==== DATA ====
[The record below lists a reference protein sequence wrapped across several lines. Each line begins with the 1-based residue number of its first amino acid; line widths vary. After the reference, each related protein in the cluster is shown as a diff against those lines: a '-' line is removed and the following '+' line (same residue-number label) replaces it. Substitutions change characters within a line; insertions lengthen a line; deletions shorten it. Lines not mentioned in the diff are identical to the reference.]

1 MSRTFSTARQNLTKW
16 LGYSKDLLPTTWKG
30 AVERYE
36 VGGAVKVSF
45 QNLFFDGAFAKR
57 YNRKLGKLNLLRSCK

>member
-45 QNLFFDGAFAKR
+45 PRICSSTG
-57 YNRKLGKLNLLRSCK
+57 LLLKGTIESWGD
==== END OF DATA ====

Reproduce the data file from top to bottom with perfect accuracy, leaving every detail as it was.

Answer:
[The record below lists a reference protein sequence wrapped across several lines. Each line begins with the 1-based residue number of its first amino acid; line widths vary. After the reference, each related protein in the cluster is shown as a diff against those lines: a '-' line is removed and the following '+' line (same residue-number label) replaces it. Substitutions change characters within a line; insertions lengthen a line; deletions shorten it. Lines not mentioned in the diff are identical to the reference.]

1 MSRTFSTARQNLTKW
16 LGYSKDLLPTTWKG
30 AVERYE
36 VGGAVKVSF
45 QNLFFDGAFAKR
57 YNRKLGKLNLLRSCK

>member
-45 QNLFFDGAFAKR
+45 PRICSSTG
-57 YNRKLGKLNLLRSCK
+57 LLLKGTIESWGD